Success for PhD students at the School of Healthcare Sciences
Two PhD students from the School of Healthcare Sciences have secured lectureships within the School; an impressive achievement.
Catherine Dunn and Dominic Roche, both of whom secured places before the completion of their PhDs, are excited about the opportunity to continue in the School, as lecturers.
Catherine trained as a nurse directly after completing her A-Levels and went on to work in cardiothoracic surgery, then cardiology. She did her Master’s degree at the Imperial College, London and returned to Cardiff in 2005 to work in cardiology.
She came to Cardiff School of Nursing and Midwifery Studies (now the School of Healthcare Sciences) to do the Independent Prescribing course (after which she ran a nurse-led Rapid Access Pain Clinic at the University Hospital of Wales until 2009) and then again to teach as an Associate Lecturer. She secured funding for her PhD in 2009. She still does some clinical work alongside her teaching and research.
Catherine began teaching earlier this year and is in the process of completing her PhD, titled ‘An exploration of barriers to the disclosure of erectile dysfunction as an early warning of coronary heart disease’. The project is a qualitative study, utilising semi-structured interviews and questionnaires to explore patients and healthcare professional's experiences and understandings of disclosing erectile dysfunction.
Catherine says of her studies, "Returning to full time study was initially a bit daunting, I had not studied full time since my initial nurse training 11 years previously. Since qualifying I had undertaken part time study within the School of Nursing and Midwifery, so I knew it would be a supportive environment; even so, I was pleasantly surprised at how much support was available.
"During my years of study I gained in confidence and I found that this correlated with my increasing rate of applications for various scholarships and bursaries! I was accepted as a student onto the European Academy of Nursing Science summer school programme, I was awarded funding to attend the British Sociological Association Medical Sociology conference and their early researcher event and I was one of three people awarded a grant to attended the European Council of Cardiovascular Nursing conference in Copenhagen.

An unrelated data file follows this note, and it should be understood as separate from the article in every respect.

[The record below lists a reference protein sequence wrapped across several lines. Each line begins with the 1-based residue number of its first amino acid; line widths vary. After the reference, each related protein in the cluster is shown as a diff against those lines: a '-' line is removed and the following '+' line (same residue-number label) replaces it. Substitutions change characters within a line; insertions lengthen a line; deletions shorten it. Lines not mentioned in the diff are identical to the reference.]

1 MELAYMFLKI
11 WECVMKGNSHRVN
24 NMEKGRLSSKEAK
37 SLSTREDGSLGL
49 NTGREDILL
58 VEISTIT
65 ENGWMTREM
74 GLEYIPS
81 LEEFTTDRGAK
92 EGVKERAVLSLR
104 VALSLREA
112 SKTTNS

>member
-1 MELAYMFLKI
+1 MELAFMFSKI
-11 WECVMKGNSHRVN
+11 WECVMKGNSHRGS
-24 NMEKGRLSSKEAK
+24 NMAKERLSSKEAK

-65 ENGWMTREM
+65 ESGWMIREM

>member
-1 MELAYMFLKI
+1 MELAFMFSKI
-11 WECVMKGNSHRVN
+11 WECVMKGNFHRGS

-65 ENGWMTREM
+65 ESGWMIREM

"All of these experiences have helped me to develop both personally and professionally and none of which would have been possible without the help and support that I received during my PhD studies from members of the staff and fellow students within the school, now the School of Healthcare Sciences.
Catherine applied for a lectureship last January and was appointed in March. As she had not yet completed her PhD, the Dean suggested she start in August, having written up her thesis.
"They were very supportive and I’m now teaching on a mixture of postgraduate degrees and pre-registration undergraduate courses."
Dominic left a career in project management to retrain as a nurse in 2005 in Swansea, qualifying in 2008 and continuing to do a Master’s degree in Public Health alongside clinical work. He received a PhD studentship from the National Institute for Social Care and Health Research (NISCHR) and came to Cardiff University when his PhD supervisor Dr Aled Jones took a post at the School of Nursing and Midwifery Studies in 2011.